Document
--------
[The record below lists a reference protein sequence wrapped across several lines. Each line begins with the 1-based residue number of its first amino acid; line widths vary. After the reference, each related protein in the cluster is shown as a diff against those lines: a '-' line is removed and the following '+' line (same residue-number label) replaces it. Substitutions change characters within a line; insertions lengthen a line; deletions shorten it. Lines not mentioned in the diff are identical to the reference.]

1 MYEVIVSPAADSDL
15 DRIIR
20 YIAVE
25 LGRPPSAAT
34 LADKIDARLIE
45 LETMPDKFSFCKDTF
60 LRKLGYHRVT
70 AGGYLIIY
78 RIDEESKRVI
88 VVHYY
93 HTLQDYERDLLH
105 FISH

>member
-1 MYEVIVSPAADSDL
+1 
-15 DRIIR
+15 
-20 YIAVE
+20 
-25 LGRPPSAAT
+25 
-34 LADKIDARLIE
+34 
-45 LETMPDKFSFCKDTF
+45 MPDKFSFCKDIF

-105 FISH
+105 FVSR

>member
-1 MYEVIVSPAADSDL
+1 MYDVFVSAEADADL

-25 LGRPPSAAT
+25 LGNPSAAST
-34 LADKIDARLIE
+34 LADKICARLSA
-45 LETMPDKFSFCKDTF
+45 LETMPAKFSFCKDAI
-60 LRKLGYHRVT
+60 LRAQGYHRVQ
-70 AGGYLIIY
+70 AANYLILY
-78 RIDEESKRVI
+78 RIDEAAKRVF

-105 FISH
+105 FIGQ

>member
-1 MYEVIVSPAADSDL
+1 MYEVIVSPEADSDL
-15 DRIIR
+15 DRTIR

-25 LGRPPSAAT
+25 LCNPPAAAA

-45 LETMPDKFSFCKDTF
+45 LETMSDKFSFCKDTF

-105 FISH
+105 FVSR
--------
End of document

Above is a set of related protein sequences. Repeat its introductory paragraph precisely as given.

[The record below lists a reference protein sequence wrapped across several lines. Each line begins with the 1-based residue number of its first amino acid; line widths vary. After the reference, each related protein in the cluster is shown as a diff against those lines: a '-' line is removed and the following '+' line (same residue-number label) replaces it. Substitutions change characters within a line; insertions lengthen a line; deletions shorten it. Lines not mentioned in the diff are identical to the reference.]